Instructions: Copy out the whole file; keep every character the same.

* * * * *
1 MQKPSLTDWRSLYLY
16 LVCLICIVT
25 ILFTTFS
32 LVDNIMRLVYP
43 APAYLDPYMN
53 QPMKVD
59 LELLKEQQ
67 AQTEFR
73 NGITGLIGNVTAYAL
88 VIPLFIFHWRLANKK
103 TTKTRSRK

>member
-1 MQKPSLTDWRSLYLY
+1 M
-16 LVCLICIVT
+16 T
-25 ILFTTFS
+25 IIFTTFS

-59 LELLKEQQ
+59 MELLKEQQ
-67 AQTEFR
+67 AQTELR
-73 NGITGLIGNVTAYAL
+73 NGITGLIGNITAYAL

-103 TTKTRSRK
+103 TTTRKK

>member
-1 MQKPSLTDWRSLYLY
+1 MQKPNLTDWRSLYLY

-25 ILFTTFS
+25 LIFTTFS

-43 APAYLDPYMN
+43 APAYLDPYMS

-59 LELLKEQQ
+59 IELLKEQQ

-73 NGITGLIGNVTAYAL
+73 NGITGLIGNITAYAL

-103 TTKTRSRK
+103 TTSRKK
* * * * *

1 MQKPSLTDWRSLYLY
16 LVCLICIVT
25 ILFTTFS
32 LVDNIMRLVYP
43 APAYLDPYMN
53 QPMKVD
59 LELLKEQQ
67 AQTEFR
73 NGITGLIGNVTAYAL
88 VIPLFIFHWRLANKK
103 TTKTRSRK

>member
-1 MQKPSLTDWRSLYLY
+1 M
-16 LVCLICIVT
+16 T
-25 ILFTTFS
+25 IIFTTFS

-59 LELLKEQQ
+59 MELLKEQQ
-67 AQTEFR
+67 AQTELR
-73 NGITGLIGNVTAYAL
+73 NGITGLIGNITAYAL

-103 TTKTRSRK
+103 TTTRKK

>member
-1 MQKPSLTDWRSLYLY
+1 MQKPNLTDWRSLYLY

-25 ILFTTFS
+25 LIFTTFS

-43 APAYLDPYMN
+43 APAYLDPYMS

-59 LELLKEQQ
+59 IELLKEQQ

-73 NGITGLIGNVTAYAL
+73 NGITGLIGNITAYAL

-103 TTKTRSRK
+103 TTSRKK